There are two different types of accounting: accrual and cash. Accrual accounting is the most popular of the two, as most businesses have both cash and non-cash transactions. One common non-cash transaction is depreciation. It is treated as a real expense that both reduces the value of the asset on the balance sheet and the "reported" net income. The IRS recommends MACRS (Modified Accelerated Cost Recovery System) as the depreciation methodology for exercise equipment; however, the best methodology for use is the one that fits the natural deterioration of the exercise equipment. This may be dependent on use, rather than years.

Review depreciation definition. Depreciation is the value of the wear and tear on your equipment. Not only does it allow you to expense expensive equipment over the useful life of the asset (instead of all at once), but it helps manage the value of the asset on the balance sheet. "Straight-line" depreciation writes off an equal portion of the assets value every year, while other methods accelerate the expense in the beginning or at the end of the asset.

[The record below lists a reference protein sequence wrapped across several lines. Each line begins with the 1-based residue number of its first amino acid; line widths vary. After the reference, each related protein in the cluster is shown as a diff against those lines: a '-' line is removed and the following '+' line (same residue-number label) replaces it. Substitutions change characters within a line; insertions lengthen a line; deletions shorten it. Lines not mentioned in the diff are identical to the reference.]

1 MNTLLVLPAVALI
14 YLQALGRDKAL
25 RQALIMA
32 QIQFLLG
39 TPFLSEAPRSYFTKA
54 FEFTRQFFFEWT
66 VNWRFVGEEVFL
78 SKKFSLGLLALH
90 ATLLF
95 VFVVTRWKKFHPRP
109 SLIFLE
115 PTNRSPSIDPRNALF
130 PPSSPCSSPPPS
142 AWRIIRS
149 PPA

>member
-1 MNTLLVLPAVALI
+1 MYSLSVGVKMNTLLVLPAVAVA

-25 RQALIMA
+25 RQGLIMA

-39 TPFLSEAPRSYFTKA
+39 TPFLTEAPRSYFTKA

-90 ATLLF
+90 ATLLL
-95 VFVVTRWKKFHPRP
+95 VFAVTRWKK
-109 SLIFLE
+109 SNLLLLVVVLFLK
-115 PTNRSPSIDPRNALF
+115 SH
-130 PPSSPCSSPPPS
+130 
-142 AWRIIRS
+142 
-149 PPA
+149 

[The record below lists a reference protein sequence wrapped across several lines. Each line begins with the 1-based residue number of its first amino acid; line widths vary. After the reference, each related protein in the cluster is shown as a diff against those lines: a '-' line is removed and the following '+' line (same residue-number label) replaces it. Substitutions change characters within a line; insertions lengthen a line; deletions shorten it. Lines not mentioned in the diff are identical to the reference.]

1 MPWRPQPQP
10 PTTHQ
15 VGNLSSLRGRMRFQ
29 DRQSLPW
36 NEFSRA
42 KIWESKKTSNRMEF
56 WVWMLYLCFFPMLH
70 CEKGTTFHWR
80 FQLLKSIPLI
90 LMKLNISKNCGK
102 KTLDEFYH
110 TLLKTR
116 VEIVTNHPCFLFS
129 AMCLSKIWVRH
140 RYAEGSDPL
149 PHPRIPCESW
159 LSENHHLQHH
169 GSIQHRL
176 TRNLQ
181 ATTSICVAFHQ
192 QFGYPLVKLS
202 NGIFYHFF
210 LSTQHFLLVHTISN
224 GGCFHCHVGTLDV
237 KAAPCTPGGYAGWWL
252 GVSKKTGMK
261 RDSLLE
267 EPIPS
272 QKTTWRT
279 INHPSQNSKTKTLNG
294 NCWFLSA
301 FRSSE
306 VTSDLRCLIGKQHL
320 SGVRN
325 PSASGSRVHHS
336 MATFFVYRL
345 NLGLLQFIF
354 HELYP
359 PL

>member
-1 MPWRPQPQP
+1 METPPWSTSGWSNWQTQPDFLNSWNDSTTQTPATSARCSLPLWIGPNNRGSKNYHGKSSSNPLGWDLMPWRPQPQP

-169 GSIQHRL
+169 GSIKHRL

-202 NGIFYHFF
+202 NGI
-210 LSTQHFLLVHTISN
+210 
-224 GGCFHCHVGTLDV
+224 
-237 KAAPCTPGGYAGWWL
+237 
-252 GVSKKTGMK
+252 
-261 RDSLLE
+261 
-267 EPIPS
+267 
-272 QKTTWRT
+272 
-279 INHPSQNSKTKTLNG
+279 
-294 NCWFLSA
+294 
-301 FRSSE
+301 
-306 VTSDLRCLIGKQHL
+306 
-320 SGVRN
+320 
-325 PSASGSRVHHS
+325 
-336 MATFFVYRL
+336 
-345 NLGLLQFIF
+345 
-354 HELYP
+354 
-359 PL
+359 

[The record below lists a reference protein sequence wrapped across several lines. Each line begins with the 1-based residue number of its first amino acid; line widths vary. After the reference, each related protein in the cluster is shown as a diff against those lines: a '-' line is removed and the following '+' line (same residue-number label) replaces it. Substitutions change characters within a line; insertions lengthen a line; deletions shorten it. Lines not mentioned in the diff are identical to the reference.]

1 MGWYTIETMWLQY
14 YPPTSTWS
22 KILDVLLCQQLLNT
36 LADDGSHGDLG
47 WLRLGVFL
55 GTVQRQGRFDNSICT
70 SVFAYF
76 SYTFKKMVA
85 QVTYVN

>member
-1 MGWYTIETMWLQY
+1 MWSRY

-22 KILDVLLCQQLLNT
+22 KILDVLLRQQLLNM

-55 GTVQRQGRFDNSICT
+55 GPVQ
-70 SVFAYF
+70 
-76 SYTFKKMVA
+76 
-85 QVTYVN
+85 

Determine what's right for exercise equipment. The IRS is familiar with MACRS, so use MACRS unless you have a good reason not to.

Review MACRS depreciation methodology. Look in IRS Tax Publication 946 under the section "Which Property Class Applies Under GDS?" in the introduction (See References). This will provide a recommendation for the useful life of your equipment, if you don't already have one.

Walk through an example. Using MACRS and assuming your exercise equipment has a useful life of five years, let's compute the depreciation expense: We are going to use MACRS at the 200 percent double-declining balance rate. For a 10 year period MACRS yearly depreciation expenses are: 20.00, 32.00, 19.20, 11.52, 11.52, and 5.761 percent for Years 1 through 5, respectively.

Multiply the year by the rate to get the depreciation expense for that year. For instance, Year 1 depreciation expense for $10,000 piece of exercise equipment is $10,000 * .1 or $1,000.